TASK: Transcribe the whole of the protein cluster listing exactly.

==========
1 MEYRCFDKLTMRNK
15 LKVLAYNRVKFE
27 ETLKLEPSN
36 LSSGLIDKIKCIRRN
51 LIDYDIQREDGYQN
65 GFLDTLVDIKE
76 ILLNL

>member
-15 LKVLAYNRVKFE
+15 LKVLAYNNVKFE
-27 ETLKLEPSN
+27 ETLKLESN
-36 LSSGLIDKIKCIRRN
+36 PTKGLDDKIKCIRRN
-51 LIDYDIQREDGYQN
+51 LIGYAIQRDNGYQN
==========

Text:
1 MEYRCFDKLTMRNK
15 LKVLAYNRVKFE
27 ETLKLEPSN
36 LSSGLIDKIKCIRRN
51 LIDYDIQREDGYQN
65 GFLDTLVDIKE
76 ILLNL

>member
-15 LKVLAYNRVKFE
+15 LKVLAYNNVKFE
-27 ETLKLEPSN
+27 ETLKLESN
-36 LSSGLIDKIKCIRRN
+36 PTKGLDDKIKCIRRN
-51 LIDYDIQREDGYQN
+51 LIGYAIQRDNGYQN